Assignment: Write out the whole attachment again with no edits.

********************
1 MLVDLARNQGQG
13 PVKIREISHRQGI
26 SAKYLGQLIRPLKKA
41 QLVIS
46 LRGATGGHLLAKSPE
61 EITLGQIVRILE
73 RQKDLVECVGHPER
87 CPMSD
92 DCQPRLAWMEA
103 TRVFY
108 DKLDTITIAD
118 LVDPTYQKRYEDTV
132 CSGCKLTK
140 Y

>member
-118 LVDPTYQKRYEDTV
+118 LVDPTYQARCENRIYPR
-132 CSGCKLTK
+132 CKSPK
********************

1 MLVDLARNQGQG
13 PVKIREISHRQGI
26 SAKYLGQLIRPLKKA
41 QLVIS
46 LRGATGGHLLAKSPE
61 EITLGQIVRILE
73 RQKDLVECVGHPER
87 CPMSD
92 DCQPRLAWMEA
103 TRVFY
108 DKLDTITIAD
118 LVDPTYQKRYEDTV
132 CSGCKLTK
140 Y

>member
-118 LVDPTYQKRYEDTV
+118 LVDPTYQARCENRIYPR
-132 CSGCKLTK
+132 CKSPK